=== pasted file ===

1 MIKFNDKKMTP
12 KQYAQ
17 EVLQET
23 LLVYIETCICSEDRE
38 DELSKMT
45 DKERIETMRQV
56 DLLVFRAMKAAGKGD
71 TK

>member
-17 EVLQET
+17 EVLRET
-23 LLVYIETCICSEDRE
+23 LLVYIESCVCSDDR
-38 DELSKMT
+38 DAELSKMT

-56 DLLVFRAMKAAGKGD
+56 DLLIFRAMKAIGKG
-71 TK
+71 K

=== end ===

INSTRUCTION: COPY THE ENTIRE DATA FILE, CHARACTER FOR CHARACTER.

1 MIKFNDKKMTP
12 KQYAQ
17 EVLQET
23 LLVYIETCICSEDRE
38 DELSKMT
45 DKERIETMRQV
56 DLLVFRAMKAAGKGD
71 TK

>member
-17 EVLQET
+17 EVLRET
-23 LLVYIETCICSEDRE
+23 LLVYIESCVCSDDR
-38 DELSKMT
+38 DAELSKMT

-56 DLLVFRAMKAAGKGD
+56 DLLIFRAMKAIGKG
-71 TK
+71 K